Baker Tilly insists on withholding Cashgate names: Donors laud Auditor General

Malawi’s major donors have described the Auditor General Stephenson Kamphasa as “a very professional man who needs support to root out graft and corruption in Malawi.”

The sentiments come hot on the heels of bickering amongst Malawians after the top-most auditor in Malawi Supreme Audit Institution refused to make public names of perpetrators of the now famous cashgate scam.

He cited professional ethics and unfinished investigations as major reasons for his decision.

“When he started to relent and almost revealed the names to your Public Accounts Committee, we were very concerned. I think it was going to be a costly decision to the whole nation because Malawi Government would have lost majority if not all cases contested in court. At that point there was no reason to continue with the audit process because criminals would have cleaned all the desks,” said one top diplomat.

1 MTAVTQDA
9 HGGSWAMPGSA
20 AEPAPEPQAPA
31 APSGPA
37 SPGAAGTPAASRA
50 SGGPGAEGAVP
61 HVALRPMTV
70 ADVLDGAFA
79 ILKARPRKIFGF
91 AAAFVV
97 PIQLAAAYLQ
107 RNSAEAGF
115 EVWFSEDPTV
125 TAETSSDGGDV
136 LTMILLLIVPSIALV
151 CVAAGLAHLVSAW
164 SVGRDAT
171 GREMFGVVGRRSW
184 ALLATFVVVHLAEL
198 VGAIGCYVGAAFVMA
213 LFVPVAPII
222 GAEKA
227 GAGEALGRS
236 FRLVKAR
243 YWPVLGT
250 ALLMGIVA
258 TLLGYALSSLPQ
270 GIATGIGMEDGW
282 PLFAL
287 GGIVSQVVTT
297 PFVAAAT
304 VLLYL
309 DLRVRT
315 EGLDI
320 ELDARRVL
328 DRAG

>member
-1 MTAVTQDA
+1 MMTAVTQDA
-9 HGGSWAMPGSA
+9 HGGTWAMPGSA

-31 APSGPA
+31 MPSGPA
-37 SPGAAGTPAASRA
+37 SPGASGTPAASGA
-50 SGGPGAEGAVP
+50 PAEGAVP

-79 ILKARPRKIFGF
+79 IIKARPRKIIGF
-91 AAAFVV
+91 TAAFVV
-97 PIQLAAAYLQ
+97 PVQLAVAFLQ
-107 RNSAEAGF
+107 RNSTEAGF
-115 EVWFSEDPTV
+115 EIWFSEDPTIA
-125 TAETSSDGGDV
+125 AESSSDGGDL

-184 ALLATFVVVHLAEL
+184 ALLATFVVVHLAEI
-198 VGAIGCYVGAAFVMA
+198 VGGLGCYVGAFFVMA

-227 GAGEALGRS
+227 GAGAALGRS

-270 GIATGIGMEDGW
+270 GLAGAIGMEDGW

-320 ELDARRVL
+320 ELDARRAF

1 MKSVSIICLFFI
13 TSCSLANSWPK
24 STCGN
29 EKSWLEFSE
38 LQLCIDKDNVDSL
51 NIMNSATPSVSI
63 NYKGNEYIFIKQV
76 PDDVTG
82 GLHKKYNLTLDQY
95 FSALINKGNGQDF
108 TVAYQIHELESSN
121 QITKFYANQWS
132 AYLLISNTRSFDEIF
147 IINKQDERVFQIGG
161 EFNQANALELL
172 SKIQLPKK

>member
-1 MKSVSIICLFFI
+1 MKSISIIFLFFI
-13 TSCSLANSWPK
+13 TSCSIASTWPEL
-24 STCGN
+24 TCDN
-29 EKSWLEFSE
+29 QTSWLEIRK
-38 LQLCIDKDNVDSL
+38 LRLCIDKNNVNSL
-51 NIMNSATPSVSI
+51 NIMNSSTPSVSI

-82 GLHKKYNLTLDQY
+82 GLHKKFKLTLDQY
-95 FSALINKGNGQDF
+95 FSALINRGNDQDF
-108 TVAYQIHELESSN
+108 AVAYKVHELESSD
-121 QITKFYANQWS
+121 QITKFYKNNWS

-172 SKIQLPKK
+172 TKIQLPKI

Stephen Kamphasa and  Baker Tiilly's Mack-Sullivan
Stephen Kamphasa and Baker Tiilly’s Mack-Sullivan

The diplomat said during the Common Approach to Budgetary Support (CABS) meetings scheduled to start on Tuesday March 25th, 2014 will also discuss giving more technical assistance to the National Audit Office (NAO) to effectively deal with backlog of audits.

“The German Government has promised to fund the extensive forensic audit, and that is good news,” the diplomat said.

Meanwhile, the foreign forensic auditors Baker Tilly have written the Auditor General re-emphasising the need not to give out names publicly before case files and investigations are completed.

In a letter that was circulated in the PAC meeting last week and Nyasa Times has in possession  is signed by Richard Smith, Partner for Baker Tilly Risk Advisory Services LLP.

In this letter, the Auditor General is again being vindicated by his professional stance not to disclose the names of the perpetrators before the investigation process is complete.

Ann investigation report by British auditors -showed that K13 billion was stolen in six months from April to September in 2013.LETTER 1LETTER 2

That equates to more than one percent of GDP, in a one of the world’s poorest countries, where state services are poor and life expectancy is just 54 years.

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